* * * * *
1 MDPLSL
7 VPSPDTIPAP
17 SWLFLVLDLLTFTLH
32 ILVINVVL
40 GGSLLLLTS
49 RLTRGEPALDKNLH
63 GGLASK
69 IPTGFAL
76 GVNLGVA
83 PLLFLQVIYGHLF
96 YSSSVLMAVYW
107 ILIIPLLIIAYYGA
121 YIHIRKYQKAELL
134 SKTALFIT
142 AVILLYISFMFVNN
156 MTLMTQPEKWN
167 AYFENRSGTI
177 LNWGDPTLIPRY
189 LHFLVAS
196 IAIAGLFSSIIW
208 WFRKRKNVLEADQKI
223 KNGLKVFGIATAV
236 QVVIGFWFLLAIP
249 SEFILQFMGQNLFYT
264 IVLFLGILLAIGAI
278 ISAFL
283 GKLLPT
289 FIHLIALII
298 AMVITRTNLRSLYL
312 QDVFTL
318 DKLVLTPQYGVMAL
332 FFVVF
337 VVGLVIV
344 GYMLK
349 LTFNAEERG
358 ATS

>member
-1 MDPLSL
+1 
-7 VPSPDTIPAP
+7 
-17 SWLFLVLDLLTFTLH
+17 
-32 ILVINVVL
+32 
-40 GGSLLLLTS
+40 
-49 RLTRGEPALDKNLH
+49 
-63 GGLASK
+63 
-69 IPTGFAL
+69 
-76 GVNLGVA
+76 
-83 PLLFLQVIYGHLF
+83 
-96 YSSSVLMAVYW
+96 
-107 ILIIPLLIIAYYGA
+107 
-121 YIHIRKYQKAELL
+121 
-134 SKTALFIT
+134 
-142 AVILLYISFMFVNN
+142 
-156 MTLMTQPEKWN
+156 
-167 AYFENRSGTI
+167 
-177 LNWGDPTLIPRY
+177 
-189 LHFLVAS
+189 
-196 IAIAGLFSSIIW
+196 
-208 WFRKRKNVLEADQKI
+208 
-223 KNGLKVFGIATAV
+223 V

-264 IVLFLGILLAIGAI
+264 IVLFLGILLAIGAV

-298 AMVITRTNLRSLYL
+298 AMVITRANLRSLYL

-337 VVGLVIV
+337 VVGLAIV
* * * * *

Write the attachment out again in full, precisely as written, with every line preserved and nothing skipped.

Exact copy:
1 MDPLSL
7 VPSPDTIPAP
17 SWLFLVLDLLTFTLH
32 ILVINVVL
40 GGSLLLLTS
49 RLTRGEPALDKNLH
63 GGLASK
69 IPTGFAL
76 GVNLGVA
83 PLLFLQVIYGHLF
96 YSSSVLMAVYW
107 ILIIPLLIIAYYGA
121 YIHIRKYQKAELL
134 SKTALFIT
142 AVILLYISFMFVNN
156 MTLMTQPEKWN
167 AYFENRSGTI
177 LNWGDPTLIPRY
189 LHFLVAS
196 IAIAGLFSSIIW
208 WFRKRKNVLEADQKI
223 KNGLKVFGIATAV
236 QVVIGFWFLLAIP
249 SEFILQFMGQNLFYT
264 IVLFLGILLAIGAI
278 ISAFL
283 GKLLPT
289 FIHLIALII
298 AMVITRTNLRSLYL
312 QDVFTL
318 DKLVLTPQYGVMAL
332 FFVVF
337 VVGLVIV
344 GYMLK
349 LTFNAEERG
358 ATS

>member
-1 MDPLSL
+1 
-7 VPSPDTIPAP
+7 
-17 SWLFLVLDLLTFTLH
+17 
-32 ILVINVVL
+32 
-40 GGSLLLLTS
+40 
-49 RLTRGEPALDKNLH
+49 
-63 GGLASK
+63 
-69 IPTGFAL
+69 
-76 GVNLGVA
+76 
-83 PLLFLQVIYGHLF
+83 
-96 YSSSVLMAVYW
+96 
-107 ILIIPLLIIAYYGA
+107 
-121 YIHIRKYQKAELL
+121 
-134 SKTALFIT
+134 
-142 AVILLYISFMFVNN
+142 
-156 MTLMTQPEKWN
+156 
-167 AYFENRSGTI
+167 
-177 LNWGDPTLIPRY
+177 
-189 LHFLVAS
+189 
-196 IAIAGLFSSIIW
+196 
-208 WFRKRKNVLEADQKI
+208 
-223 KNGLKVFGIATAV
+223 V

-264 IVLFLGILLAIGAI
+264 IVLFLGILLAIGAV

-298 AMVITRTNLRSLYL
+298 AMVITRANLRSLYL

-337 VVGLVIV
+337 VVGLAIV